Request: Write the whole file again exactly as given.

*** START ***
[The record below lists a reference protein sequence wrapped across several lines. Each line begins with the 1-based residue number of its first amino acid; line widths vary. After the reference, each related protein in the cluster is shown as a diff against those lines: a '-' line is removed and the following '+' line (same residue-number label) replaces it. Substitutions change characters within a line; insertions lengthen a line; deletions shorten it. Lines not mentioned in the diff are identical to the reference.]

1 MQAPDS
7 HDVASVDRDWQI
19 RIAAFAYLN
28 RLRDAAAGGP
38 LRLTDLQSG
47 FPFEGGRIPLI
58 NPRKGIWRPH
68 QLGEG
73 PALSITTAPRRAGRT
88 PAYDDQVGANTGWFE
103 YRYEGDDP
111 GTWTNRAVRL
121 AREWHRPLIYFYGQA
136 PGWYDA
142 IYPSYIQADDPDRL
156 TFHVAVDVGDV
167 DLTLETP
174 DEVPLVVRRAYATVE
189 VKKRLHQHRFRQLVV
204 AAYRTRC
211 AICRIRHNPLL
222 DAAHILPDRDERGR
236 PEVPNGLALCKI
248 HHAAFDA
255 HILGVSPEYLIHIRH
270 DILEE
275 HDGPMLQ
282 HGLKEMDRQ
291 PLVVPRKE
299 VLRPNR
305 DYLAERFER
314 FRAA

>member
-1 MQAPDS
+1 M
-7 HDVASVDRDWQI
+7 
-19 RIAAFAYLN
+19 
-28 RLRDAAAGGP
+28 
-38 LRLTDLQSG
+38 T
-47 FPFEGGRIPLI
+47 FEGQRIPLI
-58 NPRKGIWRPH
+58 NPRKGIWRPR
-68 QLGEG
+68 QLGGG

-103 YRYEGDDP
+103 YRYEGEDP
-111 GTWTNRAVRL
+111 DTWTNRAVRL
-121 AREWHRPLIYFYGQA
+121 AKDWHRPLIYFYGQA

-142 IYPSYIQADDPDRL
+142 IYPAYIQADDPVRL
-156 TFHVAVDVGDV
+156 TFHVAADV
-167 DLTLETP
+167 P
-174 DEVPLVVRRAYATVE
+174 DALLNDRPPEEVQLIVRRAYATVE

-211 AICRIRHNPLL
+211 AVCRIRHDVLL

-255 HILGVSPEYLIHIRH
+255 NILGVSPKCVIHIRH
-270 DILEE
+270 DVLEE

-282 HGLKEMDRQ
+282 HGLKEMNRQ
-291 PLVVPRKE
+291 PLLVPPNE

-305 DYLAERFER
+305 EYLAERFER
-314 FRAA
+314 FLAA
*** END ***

[The record below lists a reference protein sequence wrapped across several lines. Each line begins with the 1-based residue number of its first amino acid; line widths vary. After the reference, each related protein in the cluster is shown as a diff against those lines: a '-' line is removed and the following '+' line (same residue-number label) replaces it. Substitutions change characters within a line; insertions lengthen a line; deletions shorten it. Lines not mentioned in the diff are identical to the reference.]

1 MQAPDS
7 HDVASVDRDWQI
19 RIAAFAYLN
28 RLRDAAAGGP
38 LRLTDLQSG
47 FPFEGGRIPLI
58 NPRKGIWRPH
68 QLGEG
73 PALSITTAPRRAGRT
88 PAYDDQVGANTGWFE
103 YRYEGDDP
111 GTWTNRAVRL
121 AREWHRPLIYFYGQA
136 PGWYDA
142 IYPSYIQADDPDRL
156 TFHVAVDVGDV
167 DLTLETP
174 DEVPLVVRRAYATVE
189 VKKRLHQHRFRQLVV
204 AAYRTRC
211 AICRIRHNPLL
222 DAAHILPDRDERGR
236 PEVPNGLALCKI
248 HHAAFDA
255 HILGVSPEYLIHIRH
270 DILEE
275 HDGPMLQ
282 HGLKEMDRQ
291 PLVVPRKE
299 VLRPNR
305 DYLAERFER
314 FRAA

>member
-1 MQAPDS
+1 M
-7 HDVASVDRDWQI
+7 
-19 RIAAFAYLN
+19 
-28 RLRDAAAGGP
+28 
-38 LRLTDLQSG
+38 T
-47 FPFEGGRIPLI
+47 FEGQRIPLI
-58 NPRKGIWRPH
+58 NPRKGIWRPR
-68 QLGEG
+68 QLGGG

-103 YRYEGDDP
+103 YRYEGEDP
-111 GTWTNRAVRL
+111 DTWTNRAVRL
-121 AREWHRPLIYFYGQA
+121 AKDWHRPLIYFYGQA

-142 IYPSYIQADDPDRL
+142 IYPAYIQADDPVRL
-156 TFHVAVDVGDV
+156 TFHVAADV
-167 DLTLETP
+167 P
-174 DEVPLVVRRAYATVE
+174 DALLNDRPPEEVQLIVRRAYATVE

-211 AICRIRHNPLL
+211 AVCRIRHDVLL

-255 HILGVSPEYLIHIRH
+255 NILGVSPKCVIHIRH
-270 DILEE
+270 DVLEE

-282 HGLKEMDRQ
+282 HGLKEMNRQ
-291 PLVVPRKE
+291 PLLVPPNE

-305 DYLAERFER
+305 EYLAERFER
-314 FRAA
+314 FLAA